Healing: Why replacing self-judgment with curiosity is the first step 1

Healing: Why replacing self-judgment with curiosity is the first step

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Healing: Why Replacing Self-Judgment with Curiosity Is the First Step


Many people come to yoga and meditation in search of healing. And nearly everyone is in the process of healing from something. It might be abusive relationships, eating disorders, difficult childhoods, or just feelings of low self-worth.

The road to true healing can be a long one, and there will likely be discomfort along the way. We have to confront parts of ourselves we might not even know exist, and we have to get past the mental and emotional blocks that are holding us back.

For many people, one of the biggest things standing in the way of healing is self-judgment. Deep healing can’t happen until that judgemental voice inside our heads is replaced by genuine curiosity.

Why Self-Judgment Is an Obstacle

Self-judgment is a huge contributor to everything that’s the opposite of healing. It plays a role in depression, anxiety, fear, anger, resentment, and more. Moving away from the tendency to self-judge can make a big positive impact on mental and emotional health, and that opens the door to deeper healing.

Progressing toward healing also requires clarity. We need to see ourselves, the people around us, and the situations we encounter for what they are. We need to understand our true selves and deepest values. But engaging in self-judgment clouds our vision. We can only see the warped version of ourselves we’ve created through judgment. This is usually a version that we consider seriously flawed. Self-judgment can blind us to who we truly are, and we need to be able to see our truest selves in order to heal.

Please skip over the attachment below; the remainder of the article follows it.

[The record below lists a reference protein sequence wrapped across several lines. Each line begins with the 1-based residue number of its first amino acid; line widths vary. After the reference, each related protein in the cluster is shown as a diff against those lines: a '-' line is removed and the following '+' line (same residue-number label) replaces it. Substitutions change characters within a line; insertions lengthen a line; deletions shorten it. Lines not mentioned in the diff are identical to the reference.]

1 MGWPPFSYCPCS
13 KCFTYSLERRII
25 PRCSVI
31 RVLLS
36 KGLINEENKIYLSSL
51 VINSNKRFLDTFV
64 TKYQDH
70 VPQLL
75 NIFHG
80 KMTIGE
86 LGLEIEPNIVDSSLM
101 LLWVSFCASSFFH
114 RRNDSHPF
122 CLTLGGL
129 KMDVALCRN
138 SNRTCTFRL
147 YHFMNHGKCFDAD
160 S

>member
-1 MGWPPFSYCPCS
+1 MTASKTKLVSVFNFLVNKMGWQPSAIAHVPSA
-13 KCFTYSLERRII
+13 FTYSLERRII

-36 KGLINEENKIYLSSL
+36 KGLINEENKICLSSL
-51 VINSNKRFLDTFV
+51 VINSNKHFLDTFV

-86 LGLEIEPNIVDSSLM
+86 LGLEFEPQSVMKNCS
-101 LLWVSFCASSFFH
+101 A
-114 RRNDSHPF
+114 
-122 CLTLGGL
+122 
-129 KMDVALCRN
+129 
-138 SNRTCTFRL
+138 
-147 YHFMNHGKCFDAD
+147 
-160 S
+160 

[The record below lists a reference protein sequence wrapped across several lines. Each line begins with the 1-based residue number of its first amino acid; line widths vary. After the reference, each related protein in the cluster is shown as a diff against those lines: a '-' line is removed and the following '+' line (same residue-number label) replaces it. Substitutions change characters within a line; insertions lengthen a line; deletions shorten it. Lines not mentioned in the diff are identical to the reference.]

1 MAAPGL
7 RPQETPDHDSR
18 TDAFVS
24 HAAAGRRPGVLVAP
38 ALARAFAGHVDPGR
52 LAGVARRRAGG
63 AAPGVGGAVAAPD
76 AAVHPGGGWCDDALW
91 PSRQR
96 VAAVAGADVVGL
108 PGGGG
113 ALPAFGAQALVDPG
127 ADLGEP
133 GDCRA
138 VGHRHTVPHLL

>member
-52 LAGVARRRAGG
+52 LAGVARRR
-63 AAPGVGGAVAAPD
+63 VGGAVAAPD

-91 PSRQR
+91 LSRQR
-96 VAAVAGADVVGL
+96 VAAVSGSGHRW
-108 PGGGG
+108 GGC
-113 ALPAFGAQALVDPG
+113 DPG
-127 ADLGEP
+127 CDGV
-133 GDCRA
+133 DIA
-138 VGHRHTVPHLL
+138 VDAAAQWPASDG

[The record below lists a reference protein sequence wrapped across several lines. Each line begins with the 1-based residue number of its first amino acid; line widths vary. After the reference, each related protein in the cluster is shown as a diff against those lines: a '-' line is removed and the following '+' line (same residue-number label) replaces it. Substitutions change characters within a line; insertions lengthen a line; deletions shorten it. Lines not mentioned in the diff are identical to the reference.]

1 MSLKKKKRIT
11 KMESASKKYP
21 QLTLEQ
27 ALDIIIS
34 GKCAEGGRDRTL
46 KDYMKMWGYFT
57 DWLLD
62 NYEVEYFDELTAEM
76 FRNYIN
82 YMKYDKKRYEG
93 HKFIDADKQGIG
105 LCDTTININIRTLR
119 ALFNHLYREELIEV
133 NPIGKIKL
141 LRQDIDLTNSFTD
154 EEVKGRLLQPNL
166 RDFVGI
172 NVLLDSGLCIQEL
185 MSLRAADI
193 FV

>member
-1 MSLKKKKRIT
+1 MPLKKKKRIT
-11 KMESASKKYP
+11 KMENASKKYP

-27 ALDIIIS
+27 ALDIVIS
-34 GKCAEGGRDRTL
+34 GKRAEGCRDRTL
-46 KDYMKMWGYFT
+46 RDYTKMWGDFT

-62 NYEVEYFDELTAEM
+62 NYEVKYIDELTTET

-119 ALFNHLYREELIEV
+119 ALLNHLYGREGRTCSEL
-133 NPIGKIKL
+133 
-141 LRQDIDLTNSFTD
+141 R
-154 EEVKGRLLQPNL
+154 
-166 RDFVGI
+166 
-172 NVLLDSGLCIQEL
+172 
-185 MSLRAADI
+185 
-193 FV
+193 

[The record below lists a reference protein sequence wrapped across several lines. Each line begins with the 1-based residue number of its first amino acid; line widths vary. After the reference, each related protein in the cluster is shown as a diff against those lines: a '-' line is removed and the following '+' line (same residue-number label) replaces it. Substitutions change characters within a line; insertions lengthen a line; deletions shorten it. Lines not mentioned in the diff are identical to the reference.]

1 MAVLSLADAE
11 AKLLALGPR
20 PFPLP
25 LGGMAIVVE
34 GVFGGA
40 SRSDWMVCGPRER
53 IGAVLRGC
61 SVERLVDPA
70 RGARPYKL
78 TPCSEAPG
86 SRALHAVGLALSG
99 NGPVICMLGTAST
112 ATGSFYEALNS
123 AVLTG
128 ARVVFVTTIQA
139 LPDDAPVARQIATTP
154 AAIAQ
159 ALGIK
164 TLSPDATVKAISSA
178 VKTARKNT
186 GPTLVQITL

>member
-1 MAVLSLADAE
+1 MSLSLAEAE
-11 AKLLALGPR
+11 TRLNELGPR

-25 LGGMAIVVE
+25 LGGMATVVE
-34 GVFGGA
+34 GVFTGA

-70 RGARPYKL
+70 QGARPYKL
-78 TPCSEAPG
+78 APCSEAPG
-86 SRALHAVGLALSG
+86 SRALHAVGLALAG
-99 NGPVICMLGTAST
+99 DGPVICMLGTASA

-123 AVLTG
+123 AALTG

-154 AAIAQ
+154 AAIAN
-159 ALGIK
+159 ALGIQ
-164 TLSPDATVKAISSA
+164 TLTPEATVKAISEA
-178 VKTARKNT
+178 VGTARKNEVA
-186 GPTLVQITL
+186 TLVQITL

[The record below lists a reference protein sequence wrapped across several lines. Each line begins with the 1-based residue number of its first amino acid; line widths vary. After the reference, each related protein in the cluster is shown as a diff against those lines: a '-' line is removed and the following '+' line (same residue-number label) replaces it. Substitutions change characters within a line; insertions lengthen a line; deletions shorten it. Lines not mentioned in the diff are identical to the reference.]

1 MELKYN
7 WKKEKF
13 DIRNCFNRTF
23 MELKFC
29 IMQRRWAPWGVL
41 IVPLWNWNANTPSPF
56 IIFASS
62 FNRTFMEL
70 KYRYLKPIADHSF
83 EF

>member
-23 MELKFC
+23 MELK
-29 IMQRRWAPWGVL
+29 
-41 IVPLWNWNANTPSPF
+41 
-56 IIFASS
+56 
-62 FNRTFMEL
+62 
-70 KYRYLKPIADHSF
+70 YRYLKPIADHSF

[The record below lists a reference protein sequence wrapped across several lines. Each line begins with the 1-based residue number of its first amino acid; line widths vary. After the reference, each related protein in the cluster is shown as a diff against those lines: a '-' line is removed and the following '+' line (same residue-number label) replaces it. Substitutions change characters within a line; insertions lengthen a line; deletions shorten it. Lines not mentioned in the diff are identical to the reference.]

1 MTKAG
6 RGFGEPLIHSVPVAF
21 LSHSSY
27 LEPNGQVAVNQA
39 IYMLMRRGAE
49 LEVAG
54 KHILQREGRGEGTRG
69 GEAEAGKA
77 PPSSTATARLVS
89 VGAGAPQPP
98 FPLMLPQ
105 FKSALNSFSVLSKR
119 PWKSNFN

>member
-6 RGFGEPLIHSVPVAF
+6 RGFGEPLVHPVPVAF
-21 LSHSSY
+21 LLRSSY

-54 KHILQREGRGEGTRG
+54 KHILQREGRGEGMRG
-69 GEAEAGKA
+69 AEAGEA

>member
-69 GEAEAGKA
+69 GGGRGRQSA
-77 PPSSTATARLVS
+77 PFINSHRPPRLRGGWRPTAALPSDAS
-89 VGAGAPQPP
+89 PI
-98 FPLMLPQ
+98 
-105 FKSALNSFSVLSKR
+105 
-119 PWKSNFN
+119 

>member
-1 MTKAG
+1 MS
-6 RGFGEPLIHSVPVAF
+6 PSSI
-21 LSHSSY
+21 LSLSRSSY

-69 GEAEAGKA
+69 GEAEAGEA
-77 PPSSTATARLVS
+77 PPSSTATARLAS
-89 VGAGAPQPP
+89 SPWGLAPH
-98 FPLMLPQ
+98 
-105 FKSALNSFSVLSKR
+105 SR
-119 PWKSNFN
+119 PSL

Self-judgment not only clouds our vision, but also holds us back from personal growth and evolution. It can keep us within our comfort zone, encourage us to avoid taking risks and allow us to settle for something less than who we could become. Healing means becoming our best and truest selves, and that can’t happen if self-judgment is holding us back.

Developing a sense of curiosity in place of self-judgment will combat these issues and help us move toward healing. It’s only when we get genuinely curious about ourselves that we can come to understand who we are.

How to Develop Curiosity

Replacing self-judgment with curiosity isn’t something that happens automatically. Instead, it’s more like a habit that takes time to develop.

One of the simplest ways to cultivate curiosity is by intentionally experimenting. Try approaching a change in one aspect of your life – health, work, relationships, or something else – as an experiment. Seeing it that way will help you release any expectations or attachment to the results. Instead, you’ll be more open to whatever happens, and you’ll more naturally approach your experience with true curiosity.

Committing to continuous learning can also help negate self-judgment and build curiosity. The more you learn about anatomy, psychology, or sociology, for example, the better you’ll understand the forces that shape you. And the more you understand, the easier it is to limit self-judgment.

Healing can be a long road, and learning to release self-judgment in favor of curiosity is just one step – but it’s an important one. Sometimes in order to get past the initial hurdle, it’s helpful to start a committed practice that you stick to once per day. Making this commitment helps you measure progress and see the ups and downs with less attachment than if you’re not practicing consistently. Try having a look at the Vikasa Youtube channel, where we’ve posted tons of short and long practices to help you look inward and get curious!

About the Author

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Jennifer Ambrose

Jen is a freelance writer, blogger, and yoga teacher who left her office job in Boston to travel the world with her husband. She previously worked in international development and academic research, and served as a Peace Corps volunteer in Rwanda. Some of her biggest passions include promoting responsible and mindful travel and helping her students develop their personal yoga practice.